The Airplane Mode Email Technique

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I have a confession to make: I’m awful at emailing people back.

To be fair, I’m usually good with replying to short messages. But anything that requires a more thoughtful response puts me into a procrastinator’s tailspin.

I keep telling myself, “I’ll have time to write a more thorough reply tomorrow.” But there’s never more time tomorrow. So I keep putting it off. And before I know it, it’s been a week, and I still haven’t replied.

What’s worse is even when I deliberately set aside time to respond to emails, I constantly find myself being distracted. Sometimes it’s social media or other work that distracts me, but more often than not, other emails come that disrupts me from the task at hand.

More than once, I’ve pictured that famous scene of Lucy and Ethel at the candy factory. The emails keep on coming, but I simply can’t keep up.

But a couple of weeks ago, I had an idea.

As I was settling into my seat for a 4.5-hour flight, I opened my iPad and downloaded all of my emails. The flight attendant instructed us to switch our devices into airplane mode and store them away as soon as I finished. I dutifully complied.

However, once we were in flight, I pulled my iPad back out and spent the first hour of the trip clearing through two weeks of backlogged emails. Undistracted by internet access, I thoughtfully wrote responses to each one, clicking “Send” as I finished and moving on to the next.

Without Wi-Fi, I didn’t have any opportunity to be interrupted. And when I finished, I had an empty inbox, a full outbox, at a satisfied mind. So I tucked the iPad away and celebrated by watching an in-flight movie.

Once we landed, I popped open the iPad again and got back online. I can’t tell you how satisfying it was to watch all of the emails flutter away from my outbox like so many carrier pigeons taking my messages to the world.

It all felt so efficient.

I’d been dreading this seemingly herculean feat of catching up on email, but it only took 60 minutes of focused effort to get completely caught up.

That evening, I found myself thinking, “man, I should just get on an airplane every time I’m behind on email. But that would be ridiculous.”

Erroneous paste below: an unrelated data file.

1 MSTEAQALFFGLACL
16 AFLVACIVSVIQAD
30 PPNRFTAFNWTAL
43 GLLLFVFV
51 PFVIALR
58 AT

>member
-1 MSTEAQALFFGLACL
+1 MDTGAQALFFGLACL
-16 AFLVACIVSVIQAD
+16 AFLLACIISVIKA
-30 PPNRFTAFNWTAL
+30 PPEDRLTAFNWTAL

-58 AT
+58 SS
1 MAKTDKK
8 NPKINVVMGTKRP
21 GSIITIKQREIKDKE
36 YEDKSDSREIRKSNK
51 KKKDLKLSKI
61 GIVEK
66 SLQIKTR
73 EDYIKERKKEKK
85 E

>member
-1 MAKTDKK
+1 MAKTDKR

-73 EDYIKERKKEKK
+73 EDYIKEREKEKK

Or would it?

Since that flight, I’ve begun practicing the “airplane mode email technique.” Doing so has allowed me to keep up with email better, feel more at peace with my bottomless inbox, and spend less time on email overall. And I didn’t even need to purchase another plane ticket to make it happen.

Here’s how you do the airplane mode mail technique.

  1. Switch your device into airplane mode
  2. Set a timer for 30 minutes
  3. Write as many emails as you can in that time
  4. Click send as you finish writing each one
  5. Turn the internet back on and watch them whoosh out to your recipients

A nice bonus I’ve found is that if I do this on a laptop or tablet, it allows me to get away from the desk and even sit outside while I email. This simple practice has transformed email from a frustrating chore to something I somehow enjoy a little bit!

So if you struggle to keep up with inbox madness, give the airplane mode email technique a try.

Join the discussion

  • I found Matthew Everhard’s insights into email very helpful (link below)
    “Your email inbox is the to-do list anybody in the world can add to. But I don’t want anyone else in the world to steer my day and my goals for accomplishing what I must do. So I tend to leave that for later … I try to accomplish all of my own stated goals first.” “Productivity: Personal, Pastoral, Professional” at (9:49 mark)

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